There is no way to read the Florida Supreme Court's detailed opinion without fairly concluding that it had “reweigh[ed] the evidence in aggravation against the totality of available mitigating evidence.”  Wiggins, 539 U.S. at 534.   Indeed, “[w]e will not presume that a state court misapplied federal law, and absent indication to the contrary will assume that state courts do understand clearly established Federal law ․ as determined by the Supreme Court of the United States.”  Wright v. Sec'y for Dep't of Corr., 278 F.3d 1245, 1256 n.3 (11th Cir.2002) (quotation marks and citation omitted).   Accordingly, we afford it AEDPA deference.   See Panetti v. Quarterman, 551 U.S. 930, 953 (2007);  see also Suggs v. McNeil, 609 F.3d 1218, 1228 (11th Cir.2010) (affording deference to state court decision that said it had “evaluated the penalty phase of Suggs' trial as a whole,” despite petitioner's claim that the court had “compartmentalize[d] the specific components and address[ed] the prejudice from counsel's deficiencies separately”) (emphasis and quotation marks omitted).10

Our task, then, is to ask whether the Florida Supreme Court unreasonably weighed the aggravating evidence against the totality of evidence in mitigation.   On the record before us, we hold that it did not.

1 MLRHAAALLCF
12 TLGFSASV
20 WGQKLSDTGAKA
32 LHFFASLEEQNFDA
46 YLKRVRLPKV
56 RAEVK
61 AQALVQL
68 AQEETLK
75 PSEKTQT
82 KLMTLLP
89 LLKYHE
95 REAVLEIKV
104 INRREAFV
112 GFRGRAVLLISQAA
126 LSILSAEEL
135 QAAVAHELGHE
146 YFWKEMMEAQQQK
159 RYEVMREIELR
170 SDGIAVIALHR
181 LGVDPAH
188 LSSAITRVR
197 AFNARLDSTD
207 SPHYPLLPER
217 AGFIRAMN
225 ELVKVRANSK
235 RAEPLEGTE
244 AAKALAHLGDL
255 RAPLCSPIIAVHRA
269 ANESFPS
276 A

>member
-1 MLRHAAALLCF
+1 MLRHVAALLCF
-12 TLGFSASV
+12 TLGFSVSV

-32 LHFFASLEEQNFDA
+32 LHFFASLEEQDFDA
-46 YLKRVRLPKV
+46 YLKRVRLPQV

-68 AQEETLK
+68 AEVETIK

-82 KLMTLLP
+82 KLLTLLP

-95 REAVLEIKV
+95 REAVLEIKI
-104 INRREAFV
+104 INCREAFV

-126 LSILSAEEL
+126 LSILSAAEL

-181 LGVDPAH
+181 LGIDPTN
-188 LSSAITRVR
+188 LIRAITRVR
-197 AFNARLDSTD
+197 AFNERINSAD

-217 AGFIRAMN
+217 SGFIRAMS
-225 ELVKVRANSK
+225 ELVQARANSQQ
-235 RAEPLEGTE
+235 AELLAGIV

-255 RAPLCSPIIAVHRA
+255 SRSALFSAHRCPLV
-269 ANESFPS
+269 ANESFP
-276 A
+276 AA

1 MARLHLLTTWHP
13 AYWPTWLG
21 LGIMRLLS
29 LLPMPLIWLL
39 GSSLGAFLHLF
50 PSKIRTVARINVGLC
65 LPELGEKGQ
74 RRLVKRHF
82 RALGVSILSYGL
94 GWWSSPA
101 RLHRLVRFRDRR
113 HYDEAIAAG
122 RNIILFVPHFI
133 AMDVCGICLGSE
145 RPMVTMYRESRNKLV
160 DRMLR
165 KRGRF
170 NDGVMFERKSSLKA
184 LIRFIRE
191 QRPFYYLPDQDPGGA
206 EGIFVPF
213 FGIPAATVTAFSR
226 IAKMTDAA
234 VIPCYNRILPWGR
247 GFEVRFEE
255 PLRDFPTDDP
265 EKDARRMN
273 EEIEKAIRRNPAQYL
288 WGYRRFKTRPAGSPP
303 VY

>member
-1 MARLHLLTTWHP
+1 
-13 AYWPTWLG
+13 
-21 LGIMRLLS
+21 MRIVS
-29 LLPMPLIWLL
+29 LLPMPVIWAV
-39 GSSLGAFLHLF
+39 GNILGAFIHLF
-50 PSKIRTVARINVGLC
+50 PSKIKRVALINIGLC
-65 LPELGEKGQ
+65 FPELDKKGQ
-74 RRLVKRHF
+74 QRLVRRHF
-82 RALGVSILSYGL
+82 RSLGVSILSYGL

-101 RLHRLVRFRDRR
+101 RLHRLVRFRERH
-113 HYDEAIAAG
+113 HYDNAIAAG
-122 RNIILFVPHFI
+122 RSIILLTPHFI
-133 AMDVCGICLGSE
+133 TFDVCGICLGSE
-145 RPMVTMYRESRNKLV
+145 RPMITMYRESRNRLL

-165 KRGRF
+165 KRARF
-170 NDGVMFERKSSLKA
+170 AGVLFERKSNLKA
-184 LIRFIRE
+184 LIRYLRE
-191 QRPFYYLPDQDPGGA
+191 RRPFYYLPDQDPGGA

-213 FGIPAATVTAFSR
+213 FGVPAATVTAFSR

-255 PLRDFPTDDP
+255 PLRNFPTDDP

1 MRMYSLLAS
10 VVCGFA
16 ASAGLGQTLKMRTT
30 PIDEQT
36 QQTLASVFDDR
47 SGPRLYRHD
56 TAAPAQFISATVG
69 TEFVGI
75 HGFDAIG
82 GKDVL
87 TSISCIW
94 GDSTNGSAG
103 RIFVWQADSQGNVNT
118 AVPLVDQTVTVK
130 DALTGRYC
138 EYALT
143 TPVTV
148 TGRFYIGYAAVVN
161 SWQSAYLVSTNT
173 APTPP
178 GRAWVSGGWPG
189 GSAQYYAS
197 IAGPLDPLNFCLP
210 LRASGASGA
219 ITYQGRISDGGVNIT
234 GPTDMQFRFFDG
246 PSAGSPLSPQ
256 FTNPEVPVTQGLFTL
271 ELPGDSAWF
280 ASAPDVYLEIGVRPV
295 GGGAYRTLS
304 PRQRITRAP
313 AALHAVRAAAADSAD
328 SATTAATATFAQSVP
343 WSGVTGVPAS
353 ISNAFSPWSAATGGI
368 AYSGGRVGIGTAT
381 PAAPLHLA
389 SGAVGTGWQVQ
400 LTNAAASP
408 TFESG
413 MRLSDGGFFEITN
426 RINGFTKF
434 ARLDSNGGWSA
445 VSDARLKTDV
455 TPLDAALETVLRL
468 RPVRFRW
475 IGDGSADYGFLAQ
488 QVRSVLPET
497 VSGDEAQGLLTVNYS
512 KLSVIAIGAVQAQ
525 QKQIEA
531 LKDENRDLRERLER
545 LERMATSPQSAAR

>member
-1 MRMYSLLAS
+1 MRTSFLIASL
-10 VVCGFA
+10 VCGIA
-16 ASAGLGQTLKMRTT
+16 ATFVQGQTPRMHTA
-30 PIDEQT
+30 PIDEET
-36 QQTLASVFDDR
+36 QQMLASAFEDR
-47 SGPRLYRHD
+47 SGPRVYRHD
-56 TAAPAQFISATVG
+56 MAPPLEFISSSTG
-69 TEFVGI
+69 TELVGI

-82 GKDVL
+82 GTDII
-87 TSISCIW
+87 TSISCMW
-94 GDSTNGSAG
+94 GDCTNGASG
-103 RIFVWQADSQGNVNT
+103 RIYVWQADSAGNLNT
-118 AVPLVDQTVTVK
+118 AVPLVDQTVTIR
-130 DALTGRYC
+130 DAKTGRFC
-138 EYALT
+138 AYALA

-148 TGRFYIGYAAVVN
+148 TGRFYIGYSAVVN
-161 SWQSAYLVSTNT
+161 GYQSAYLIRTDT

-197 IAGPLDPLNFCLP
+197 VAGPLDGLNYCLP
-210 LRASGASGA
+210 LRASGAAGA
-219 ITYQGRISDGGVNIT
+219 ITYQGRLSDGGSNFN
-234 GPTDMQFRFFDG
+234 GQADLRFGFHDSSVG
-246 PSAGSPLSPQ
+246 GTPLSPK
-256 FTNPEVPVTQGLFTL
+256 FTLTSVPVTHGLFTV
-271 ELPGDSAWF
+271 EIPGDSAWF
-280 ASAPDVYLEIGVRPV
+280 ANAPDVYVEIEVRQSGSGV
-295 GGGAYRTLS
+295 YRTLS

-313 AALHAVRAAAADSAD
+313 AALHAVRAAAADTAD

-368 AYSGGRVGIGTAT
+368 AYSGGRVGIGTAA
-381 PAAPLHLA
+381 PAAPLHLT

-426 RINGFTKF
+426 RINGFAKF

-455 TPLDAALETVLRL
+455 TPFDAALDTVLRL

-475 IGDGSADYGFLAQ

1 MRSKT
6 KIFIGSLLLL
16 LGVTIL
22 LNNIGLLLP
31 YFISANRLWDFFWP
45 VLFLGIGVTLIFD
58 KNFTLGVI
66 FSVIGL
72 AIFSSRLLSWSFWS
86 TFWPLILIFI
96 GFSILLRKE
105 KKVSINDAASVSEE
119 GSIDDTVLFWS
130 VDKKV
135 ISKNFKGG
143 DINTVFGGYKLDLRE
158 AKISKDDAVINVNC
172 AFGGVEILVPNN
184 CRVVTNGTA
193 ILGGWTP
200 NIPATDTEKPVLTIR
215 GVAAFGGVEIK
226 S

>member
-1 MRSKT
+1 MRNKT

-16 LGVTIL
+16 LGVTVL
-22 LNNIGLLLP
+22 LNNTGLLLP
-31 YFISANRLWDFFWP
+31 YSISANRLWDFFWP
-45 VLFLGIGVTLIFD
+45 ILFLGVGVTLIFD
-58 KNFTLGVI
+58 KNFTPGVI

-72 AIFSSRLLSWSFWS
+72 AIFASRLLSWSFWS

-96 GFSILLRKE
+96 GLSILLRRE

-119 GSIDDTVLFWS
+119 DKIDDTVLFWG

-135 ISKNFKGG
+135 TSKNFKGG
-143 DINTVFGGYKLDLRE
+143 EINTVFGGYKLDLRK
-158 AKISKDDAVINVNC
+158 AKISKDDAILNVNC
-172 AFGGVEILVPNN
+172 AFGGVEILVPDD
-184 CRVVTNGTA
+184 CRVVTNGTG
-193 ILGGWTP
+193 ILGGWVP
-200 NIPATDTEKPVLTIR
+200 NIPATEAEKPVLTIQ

To begin with, and as the state courts have repeatedly recognized, the aggravating circumstances in the murder of Jeffrey Russell are especially powerful.  “[T]his is not a case where the weight of the aggravating circumstances or the evidence supporting them was weak.”  Suggs, 609 F.3d at 1232 (quotation marks omitted).   To the contrary, the trial court found four aggravating circumstances-that (1) the capital felony was committed while the defendant was engaged in the commission of a robbery;  (2) the capital felony was committed for the purpose of avoiding or preventing a lawful arrest;  (3) the capital felony was especially heinous, atrocious or cruel;  and (4) the capital felony was committed in a cold, calculated and premeditated manner without any pretense of moral or legal justification.

In justifying these findings, the trial court recounted that the victim was “severely beaten” in the neck and head, “suffered great pain from the blows,” endured a “ ‘death march’ filling Russell's mind with fear and anguish,” pleaded to live while lying prone on the ground, and in the end was murdered even though he presented no physical threat to the defendant;  that Kokal had bragged to his friend that he had shot Russell to eliminate a witness since “dead men tell no lies,” had “wasted a sailor for a dollar,” and had decided to go “get another sailor”;  and that the jury had found “that the defendant had actually committed the murder.”   On direct appeal (and again referenced in its post-conviction decision), the Florida Supreme Court reiterated the terrible circumstances of this “execution-type killing,” which “was preceded by a violent robbery, a march at gunpoint to the murder site, and a vicious and painful beating during which the victim, in anticipation of his fate, unsuccessfully pleaded for his life.”  Kokal, 492 So.2d at 1319.   In short, the trial testimony detailed a calculated, heartless, and gruesome murder that involved robbery, torture, and, finally, a painful and senseless assassination.11